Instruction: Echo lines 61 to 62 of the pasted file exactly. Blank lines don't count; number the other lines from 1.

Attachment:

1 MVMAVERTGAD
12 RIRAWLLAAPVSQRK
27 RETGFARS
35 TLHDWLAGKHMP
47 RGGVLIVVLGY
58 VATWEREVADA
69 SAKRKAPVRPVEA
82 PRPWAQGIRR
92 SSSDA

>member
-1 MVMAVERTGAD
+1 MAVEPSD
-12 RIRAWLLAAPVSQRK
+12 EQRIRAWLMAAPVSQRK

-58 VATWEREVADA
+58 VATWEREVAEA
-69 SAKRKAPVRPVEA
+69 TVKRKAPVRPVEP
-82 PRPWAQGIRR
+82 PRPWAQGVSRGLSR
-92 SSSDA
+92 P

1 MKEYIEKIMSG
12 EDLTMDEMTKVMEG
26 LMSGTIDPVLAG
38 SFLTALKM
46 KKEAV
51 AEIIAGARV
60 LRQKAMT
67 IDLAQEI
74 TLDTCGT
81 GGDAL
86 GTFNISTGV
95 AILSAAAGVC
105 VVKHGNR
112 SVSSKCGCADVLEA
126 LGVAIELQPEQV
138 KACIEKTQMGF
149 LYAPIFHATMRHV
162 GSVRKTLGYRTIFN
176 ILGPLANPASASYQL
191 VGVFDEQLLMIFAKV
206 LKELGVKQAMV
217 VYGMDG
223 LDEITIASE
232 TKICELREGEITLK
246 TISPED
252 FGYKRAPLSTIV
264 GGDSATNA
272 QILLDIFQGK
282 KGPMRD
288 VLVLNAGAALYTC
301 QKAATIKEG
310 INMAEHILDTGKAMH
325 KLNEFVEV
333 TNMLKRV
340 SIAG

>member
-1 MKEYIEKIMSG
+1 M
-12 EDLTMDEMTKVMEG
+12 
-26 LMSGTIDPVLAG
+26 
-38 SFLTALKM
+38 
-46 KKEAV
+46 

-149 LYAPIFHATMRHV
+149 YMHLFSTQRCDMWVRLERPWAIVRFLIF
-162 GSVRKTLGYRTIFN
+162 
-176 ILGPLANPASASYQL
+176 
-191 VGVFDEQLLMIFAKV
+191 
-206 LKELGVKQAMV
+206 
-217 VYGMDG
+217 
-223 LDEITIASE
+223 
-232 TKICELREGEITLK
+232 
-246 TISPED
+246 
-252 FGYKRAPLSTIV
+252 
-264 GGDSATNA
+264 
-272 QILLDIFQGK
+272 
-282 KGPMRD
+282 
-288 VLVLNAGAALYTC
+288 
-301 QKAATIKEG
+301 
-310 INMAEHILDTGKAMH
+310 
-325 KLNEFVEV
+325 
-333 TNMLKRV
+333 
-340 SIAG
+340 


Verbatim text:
-12 EDLTMDEMTKVMEG
+12 